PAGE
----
model for this process without signi¬cantly departing from the un-

derlying physics and biology. Speci¬cally, we will illustrate how the

separation of time scales and linear stability analysis was used to re-

duce the number of equations in the model of Hentschel and cowork-

ers. We will then indicate how the outlined mathematical formalism

leads to the desired pattern.

The equation that describes the spatiotemporal changes in FGF

concentration in the model has the form

‚c F ‚ 2c F

= D F 2 ’ kF c F + J F (x, t). (8.8)

‚t ‚x

To simplify the notation, we will indicate the spatial variable in the

proximodistal direction only, noting however that the equations must

be solved in at least two dimensions. (Variations in the dorsoventral

direction, i.e., the z direction, are ignored in this model; this is equiv-

alent to assuming that the cross-sections of the bones are symmet-

rical along that axis, not a serious departure from biological real-

ity.) In Eq. 8.8, kF and J F (x, t) are respectively the decay constant and

the ¬‚ux of FGFs. The latter quantity represents the overall (cellular)

source of the growth factors. Provided that kF and J F (x, t) are given

and that the boundary conditions on the surface of the developing

limb parallelepiped are speci¬ed for the function c F (x, t), the above

equation, in principle, uniquely determines the spatial distribution of

FGFs everywhere in the growing limb at any instant of time. (In their

two-dimensional analysis Hentschel et al. assumed zero-¬‚ux bound-

ary conditions on the anteroposterior borders of the limb, i.e., that

morphogens cannot leak out of those surfaces.) As discussed above,

it is the AER that is the major source of FGFs. Therefore, as far as

FGF production is concerned, this structure can be represented by a

steady boundary ¬‚ux of these molecules into the apical and active

zones. The diffusion of FGFs is assumed to be a ˜˜fast process” in com-

parison to the growth of the limb; that is, the motion and eventual

condensation of cells in the active zone is assumed to take place in

8 ORGANOGENESIS 219

the presence of an already equilibrated FGF distribution determined

by the simpli¬ed equation

d2 c F kF

= c F. (8.9)

2

dx DF

This equation, which describes the (time-independent) FGF density

pro¬le in the active zone, is supplemented by the boundary condi-

tion at the distal tip of the active zone, D F dc F /dt = j, giving the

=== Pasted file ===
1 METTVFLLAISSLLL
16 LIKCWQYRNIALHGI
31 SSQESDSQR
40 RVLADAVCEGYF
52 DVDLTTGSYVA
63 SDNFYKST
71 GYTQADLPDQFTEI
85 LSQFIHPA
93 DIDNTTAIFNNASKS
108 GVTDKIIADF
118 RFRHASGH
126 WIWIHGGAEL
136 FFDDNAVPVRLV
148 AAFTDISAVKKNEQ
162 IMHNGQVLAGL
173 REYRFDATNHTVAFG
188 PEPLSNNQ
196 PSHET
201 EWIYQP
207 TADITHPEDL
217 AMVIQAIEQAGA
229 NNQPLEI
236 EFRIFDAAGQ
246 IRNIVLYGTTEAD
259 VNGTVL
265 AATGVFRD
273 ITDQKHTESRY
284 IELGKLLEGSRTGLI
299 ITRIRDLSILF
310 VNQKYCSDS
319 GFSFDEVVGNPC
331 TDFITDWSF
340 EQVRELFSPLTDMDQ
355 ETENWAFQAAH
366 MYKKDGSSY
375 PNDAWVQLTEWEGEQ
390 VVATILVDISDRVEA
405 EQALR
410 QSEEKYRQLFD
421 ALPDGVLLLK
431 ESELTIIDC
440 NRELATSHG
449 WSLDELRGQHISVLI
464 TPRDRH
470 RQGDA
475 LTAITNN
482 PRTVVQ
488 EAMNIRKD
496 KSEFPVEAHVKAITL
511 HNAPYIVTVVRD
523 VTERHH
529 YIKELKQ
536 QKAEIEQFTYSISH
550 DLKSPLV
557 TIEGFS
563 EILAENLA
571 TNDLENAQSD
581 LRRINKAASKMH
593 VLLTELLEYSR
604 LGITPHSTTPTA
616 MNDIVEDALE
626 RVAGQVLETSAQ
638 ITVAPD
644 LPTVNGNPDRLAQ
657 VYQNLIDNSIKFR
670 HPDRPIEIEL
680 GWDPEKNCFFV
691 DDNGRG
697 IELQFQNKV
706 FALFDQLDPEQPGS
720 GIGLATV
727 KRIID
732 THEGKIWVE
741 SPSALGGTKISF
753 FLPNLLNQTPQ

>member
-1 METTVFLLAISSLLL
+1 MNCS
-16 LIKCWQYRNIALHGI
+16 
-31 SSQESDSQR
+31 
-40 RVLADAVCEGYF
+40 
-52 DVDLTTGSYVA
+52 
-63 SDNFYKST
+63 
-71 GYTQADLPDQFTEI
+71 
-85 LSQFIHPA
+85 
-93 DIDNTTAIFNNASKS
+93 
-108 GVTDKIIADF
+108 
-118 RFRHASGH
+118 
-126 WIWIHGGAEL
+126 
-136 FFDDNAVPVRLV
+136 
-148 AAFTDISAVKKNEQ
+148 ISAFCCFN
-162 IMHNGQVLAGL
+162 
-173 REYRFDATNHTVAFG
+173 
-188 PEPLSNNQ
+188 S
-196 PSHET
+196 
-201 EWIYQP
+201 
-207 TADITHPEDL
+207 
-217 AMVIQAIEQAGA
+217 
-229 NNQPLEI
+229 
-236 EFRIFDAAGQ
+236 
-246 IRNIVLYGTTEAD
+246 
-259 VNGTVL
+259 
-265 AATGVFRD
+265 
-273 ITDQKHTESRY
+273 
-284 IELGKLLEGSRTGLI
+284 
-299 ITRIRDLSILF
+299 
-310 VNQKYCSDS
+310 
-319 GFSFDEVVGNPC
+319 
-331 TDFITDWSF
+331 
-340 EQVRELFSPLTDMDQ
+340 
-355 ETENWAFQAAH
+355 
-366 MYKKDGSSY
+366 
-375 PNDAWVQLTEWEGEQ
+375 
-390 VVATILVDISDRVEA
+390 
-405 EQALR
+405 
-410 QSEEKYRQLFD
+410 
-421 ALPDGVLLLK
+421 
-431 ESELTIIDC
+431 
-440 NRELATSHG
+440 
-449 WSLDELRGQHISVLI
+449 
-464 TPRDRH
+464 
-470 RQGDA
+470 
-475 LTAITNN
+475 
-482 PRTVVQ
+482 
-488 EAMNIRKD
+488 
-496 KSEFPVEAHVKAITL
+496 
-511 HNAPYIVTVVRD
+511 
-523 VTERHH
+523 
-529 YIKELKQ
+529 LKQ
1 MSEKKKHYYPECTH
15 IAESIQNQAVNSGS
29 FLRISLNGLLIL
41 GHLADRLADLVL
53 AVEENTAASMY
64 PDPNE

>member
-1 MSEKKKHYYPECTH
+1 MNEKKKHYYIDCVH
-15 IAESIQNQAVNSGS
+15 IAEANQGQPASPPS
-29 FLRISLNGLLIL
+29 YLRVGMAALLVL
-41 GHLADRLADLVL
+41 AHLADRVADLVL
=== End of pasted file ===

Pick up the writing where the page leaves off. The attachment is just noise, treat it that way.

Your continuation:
in¬‚owing FGF diffusion current (see Chapter 1); j has a ¬xed value

that is related to the equilibrium value of the ¬‚ux J F at the bound-

ary. The approximation used to arrive at Eq. 8.9 from Eq. 8.8 is called

the separation of time scales. Since Eq. 8.9 is an ordinary differential

equation, its solution is relatively simple. Once c F (x) is determined

from Eq. 8.9, it can be inserted into the other equations in which it

appears, thus leading to fewer coupled reaction--diffusion equations.

To illustrate how the dynamics of cells is incorporated into the

model of Hentschel et al., we consider the R2 cells. The dynamics of

these cells includes diffusion, haptotaxis, mitosis, and differentiation.

It is governed by the following ˜˜reactor--diffusion” equation:

‚c R2 ‚ 2c R ‚c R2 ‚c f

= D R2 2 2 ’ χ + r c R2 (c eq ’ c R2 )

‚t ‚x ‚x ‚x

+ k12 c R1 ’ k22 c R2 . (8.10)

The second term on the right-hand side describes condensation result-

ing from haptotaxis up the ¬bronectin concentration gradient and

thus depends on ‚c f /‚ x; it also depends on ‚c R2 /‚ x, because this fac-

tor characterizes the developing pattern of R2 cell condensation. The

factor χ is a constant. Mitosis is modeled by the term r c R2 (c eq ’ c R2 ).

This speci¬c form implies that an equilibrium density of the R2 cells

is stable in the absence of mesenchymal condensation. Such an equi-

librium would come about as a result of the suppression of mitosis at

high cell densities, c R2 > c eq . The last two terms describe, respectively,

the differentiation of R1 cells into R2 cells, and the differentiation of

R2 cells into R2 cells. Since cells differentiate in response to molec-

ular signals, the rate constants k 12 and k 22 are functions of FGF and

TGF-β (for further details see Hentschel et al., 2004). The equations

governing the dynamics of the other molecules (TGF-β, inhibitor, and

¬bronectin) and cell types are constructed in a similar manner, by

taking into account their roles and biological speci¬city.

The separation of time scales and the use of conveniently scaled

density functions ¬nally reduces the number of variables in the model

of Hentschel and coworkers to four, the concentrations of the three

morphogens FGF, TGF-β, and the inhibitor and the density of the

total mobile cell population R . These were ¬rst analyzed by using the

method of linear stability analysis (for details of this method see the

Appendix to Chapter 5 and for a speci¬c application see the model

of juxtacrine signaling of Sherratt et al. in Chapter 7). As discussed in

Chapter 7, linear stability analysis establishes which spatial patterns

might develop as possible solutions to the system of equations. These

220 BIOLOGICAL PHYSICS OF THE DEVELOPING EMBRYO

patterns are identi¬ed as modes that are exponentially growing in

time; they are spatially and temporally varying linear perturbations

to the homogeneous solutions. Such modes can be selected by varying

the ratio of the length of the active zone and the dimension along